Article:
Resolving to Read: Tips for Reading More This Year


I’ve entered the golden age of reading. I haven’t read this much since I was nursing my first baby (for approximately 2000 minutes per week. Yes, I tracked it in an app. #typeAmama) Truth be told, I’ve had time in the four years that followed (Baby #1 is about to turn five. FIVE!). But I didn’t prioritize it. I prioritized reading to my little bookworms. We read 1000 Books Before Kindergarten– within 5 months. But Mama Bookworm’s reading log was paltry. In the last six months I’ve had a change of heart, and a change of priority. It feels like self care. It feels really good. Perhaps the ideas below will help you with your own reading renaissance– or start you on a reading journey. These tips aren’t so much in finding time but in finding motivation. Read on!

  1. Bring in some accountability. For me, oddly enough, posting my monthly stack of books read to instagram encourages me! I love having the artificial accountability of knowing I’m going to post on the last day of the month. I feel proud (most months) to share what I’ve completed, what impacted me, and what the duds were. In reality, no one will notice if I forgo a month, but it looms in my mind and that’s enough! You could consider asking a friend to ask you what you’ve been reading lately on a regular basis. Maybe you’ll inspire another reader in the process. Being a model for reading for my kids is heavy on my mind, too. They’re always watching. I’d rather they not see me staring into my phone or computer screen but in the pages of a book. (I’m old fashioned and rarely read ebooks. Gasp!)instagram bookstagram reading accountability
  2. Be ever curating your TBR list. Having a queue of intriguing reads waiting for me is a huge factor. I’ve gone way too long between books in the past because I simply didn’t know what to read next. (It stings a bit to admit that as a librarian!) This happens in many areas of my life– perfection is the enemy of the good. But with a list to draw from, I can pick up whatever is next, give it a try and perhaps meet my next favorite. Or…. this leads me to #3.
  3. Abandon books that are killing your desire to read. There are times when you’ll need to push through dull or heady content, sure. My advice for when those are “must reads” is to rotate them during your reading hours with books that bring you joy. If it’s not a must read, donate it, return it, pass it on. Bring some Marie Kondo to your reading: keep the tax returns because you have to, but toss that sweater that you’re keeping for no good reason.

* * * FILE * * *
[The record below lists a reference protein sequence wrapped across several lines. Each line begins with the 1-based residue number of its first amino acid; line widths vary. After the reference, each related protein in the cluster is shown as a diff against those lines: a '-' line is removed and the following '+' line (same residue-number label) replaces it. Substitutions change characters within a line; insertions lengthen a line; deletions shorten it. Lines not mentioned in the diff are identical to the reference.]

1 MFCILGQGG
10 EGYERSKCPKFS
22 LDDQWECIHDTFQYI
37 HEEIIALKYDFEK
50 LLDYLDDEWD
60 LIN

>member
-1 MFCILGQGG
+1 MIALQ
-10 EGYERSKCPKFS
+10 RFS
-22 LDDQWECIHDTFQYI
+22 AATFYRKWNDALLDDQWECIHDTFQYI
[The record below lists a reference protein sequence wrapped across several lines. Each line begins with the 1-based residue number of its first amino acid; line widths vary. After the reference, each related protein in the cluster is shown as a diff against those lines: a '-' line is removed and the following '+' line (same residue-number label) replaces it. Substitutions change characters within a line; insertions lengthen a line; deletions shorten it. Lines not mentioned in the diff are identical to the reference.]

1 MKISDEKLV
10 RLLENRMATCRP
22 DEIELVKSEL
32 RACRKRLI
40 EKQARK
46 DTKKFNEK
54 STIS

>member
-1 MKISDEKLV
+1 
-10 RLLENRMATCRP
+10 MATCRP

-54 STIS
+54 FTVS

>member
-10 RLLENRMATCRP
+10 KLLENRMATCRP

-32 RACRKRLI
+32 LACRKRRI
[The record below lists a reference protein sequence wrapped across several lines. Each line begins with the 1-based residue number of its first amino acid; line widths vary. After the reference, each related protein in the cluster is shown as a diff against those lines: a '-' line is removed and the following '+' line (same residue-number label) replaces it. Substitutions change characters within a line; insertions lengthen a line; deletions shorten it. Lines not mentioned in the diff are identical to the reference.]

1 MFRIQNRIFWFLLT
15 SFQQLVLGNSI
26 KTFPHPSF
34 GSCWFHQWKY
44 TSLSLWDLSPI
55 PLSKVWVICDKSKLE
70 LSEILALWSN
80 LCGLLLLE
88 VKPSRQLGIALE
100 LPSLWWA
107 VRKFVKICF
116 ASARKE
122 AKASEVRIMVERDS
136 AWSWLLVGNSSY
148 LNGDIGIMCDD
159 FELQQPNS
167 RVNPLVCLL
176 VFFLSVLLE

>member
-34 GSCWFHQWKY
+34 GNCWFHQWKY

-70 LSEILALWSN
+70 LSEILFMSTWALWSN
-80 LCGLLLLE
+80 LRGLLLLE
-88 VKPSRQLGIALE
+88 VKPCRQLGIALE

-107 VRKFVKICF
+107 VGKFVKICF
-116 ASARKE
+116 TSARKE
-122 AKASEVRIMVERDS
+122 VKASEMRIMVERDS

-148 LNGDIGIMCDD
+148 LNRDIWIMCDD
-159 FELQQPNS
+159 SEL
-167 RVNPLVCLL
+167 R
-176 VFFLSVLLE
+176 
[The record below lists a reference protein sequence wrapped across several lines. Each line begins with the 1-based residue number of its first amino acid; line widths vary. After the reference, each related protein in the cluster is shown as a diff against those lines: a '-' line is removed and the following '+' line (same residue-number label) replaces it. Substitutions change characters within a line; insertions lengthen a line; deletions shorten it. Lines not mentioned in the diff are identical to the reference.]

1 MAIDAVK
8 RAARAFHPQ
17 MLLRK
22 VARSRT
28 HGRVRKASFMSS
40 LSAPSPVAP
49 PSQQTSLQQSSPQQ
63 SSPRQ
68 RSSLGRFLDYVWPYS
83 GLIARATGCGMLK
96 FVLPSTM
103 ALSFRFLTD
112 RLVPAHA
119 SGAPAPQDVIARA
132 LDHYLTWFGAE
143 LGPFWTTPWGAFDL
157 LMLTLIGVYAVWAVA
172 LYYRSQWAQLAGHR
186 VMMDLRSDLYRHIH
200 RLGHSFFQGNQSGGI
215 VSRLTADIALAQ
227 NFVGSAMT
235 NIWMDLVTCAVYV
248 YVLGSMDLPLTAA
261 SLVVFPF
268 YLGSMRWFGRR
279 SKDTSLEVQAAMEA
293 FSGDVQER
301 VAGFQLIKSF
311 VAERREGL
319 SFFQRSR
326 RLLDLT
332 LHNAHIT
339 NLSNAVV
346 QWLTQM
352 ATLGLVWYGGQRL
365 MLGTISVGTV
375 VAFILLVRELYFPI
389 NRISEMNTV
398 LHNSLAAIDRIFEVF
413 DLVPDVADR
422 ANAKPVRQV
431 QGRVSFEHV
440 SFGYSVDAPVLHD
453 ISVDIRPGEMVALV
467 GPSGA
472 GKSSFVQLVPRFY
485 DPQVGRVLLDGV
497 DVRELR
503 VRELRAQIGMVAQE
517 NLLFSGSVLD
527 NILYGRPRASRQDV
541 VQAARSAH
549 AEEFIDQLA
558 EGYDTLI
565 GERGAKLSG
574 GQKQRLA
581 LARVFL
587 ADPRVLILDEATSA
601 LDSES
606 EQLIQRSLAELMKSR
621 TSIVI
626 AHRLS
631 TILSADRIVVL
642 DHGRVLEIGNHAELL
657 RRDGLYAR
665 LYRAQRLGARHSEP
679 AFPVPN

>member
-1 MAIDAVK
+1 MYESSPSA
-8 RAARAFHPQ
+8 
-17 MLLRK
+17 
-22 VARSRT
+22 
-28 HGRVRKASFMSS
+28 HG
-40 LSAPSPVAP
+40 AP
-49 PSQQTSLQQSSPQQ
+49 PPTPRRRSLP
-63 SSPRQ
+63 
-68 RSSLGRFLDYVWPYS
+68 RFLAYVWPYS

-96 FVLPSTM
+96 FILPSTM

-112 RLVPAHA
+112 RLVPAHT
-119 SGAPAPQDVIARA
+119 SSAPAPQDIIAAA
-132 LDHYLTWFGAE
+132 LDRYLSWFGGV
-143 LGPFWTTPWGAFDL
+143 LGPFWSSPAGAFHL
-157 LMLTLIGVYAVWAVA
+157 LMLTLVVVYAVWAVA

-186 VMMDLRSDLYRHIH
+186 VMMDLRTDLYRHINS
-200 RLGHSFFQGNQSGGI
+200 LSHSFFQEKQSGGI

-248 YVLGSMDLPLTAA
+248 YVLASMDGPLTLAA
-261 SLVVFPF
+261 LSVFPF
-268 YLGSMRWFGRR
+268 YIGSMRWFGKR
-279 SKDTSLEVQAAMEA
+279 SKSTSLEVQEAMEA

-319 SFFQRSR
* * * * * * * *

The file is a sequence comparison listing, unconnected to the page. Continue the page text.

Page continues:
4. Similarly, read what you love. For a while I felt a sense of obligation to the books that I read. That I *should* be reading certain books that were best sellers or so-and-so kept talking about. This backfired and I ended up reading so slowly that I lost interest and abandoned everything. When I embraced the genres that I love, I read exponentially more. So, if middle grade historical fiction is your thing, go for it! Just an example 😉 And if it is, please read Moon Over Manifest.
  5. Keep track of your time. Not like the reading timers you may remember from elementary school… actually the opposite. Keep track of the time wasted that COULD have been spent reading. For me, this has meant downloading an app to track the time I spend on my phone. I was completely appalled at the amount of time I spent on my phone– over 3 hours per day when I first began tracking, and 85 pickups! The app I use (Moment- some screen shots below) breaks down the time by app, and of course I quickly saw that the time spent on social media was out of control. So, after a few months of thinking I could manage it myself (I couldn’t), I deleted social media from my phone. I now average about 1/3 of the time spent and number of pickups as I did a few months ago. And BAM! Two extra hours available per day. Instead of scrolling endlessly while the kids are playing, I read.free time tracker app moment
  6. Follow readers. I have a handful of friends (and a husband) whose shoulders I love to peer over to see what they’re reading. They inspire me to read more, and they often fuel my TBR list. I also joined a book club with a group of ladies I didn’t know, just to be pushed to read more. (It worked. I’ve read titles and genres I would never have picked up on my own.) I follow bloggers who introduce me to new books. I subscribe to email newsletters that keep me up to date. I read books about reading. I guess you could say I crowdsource my TBR list. They keep me engaged and excited to read more! (Books about reading on my current TBR list: The Uncommon Reader: A Novella; The Storied Life of A.J. Fikry: A Novel; The Readers of Broken Wheel RecommendThe Read-Aloud Family; Caught Up In a Story.) My instagram account is @librarianinthehouse if you’d like to follow along.

What are your reading tips? What keeps you reading, for your own, grown up self? What readers do you follow? I’d love to hear! Connect with me in the comments below or on the Facebook page.

PS. If, like me, you struggle with time spent on your phone, this article is wonderful: How I Stopped Checking My Phone and Started Using it With Intention. Following his tips, you’ll have lots of extra reading time 🙂

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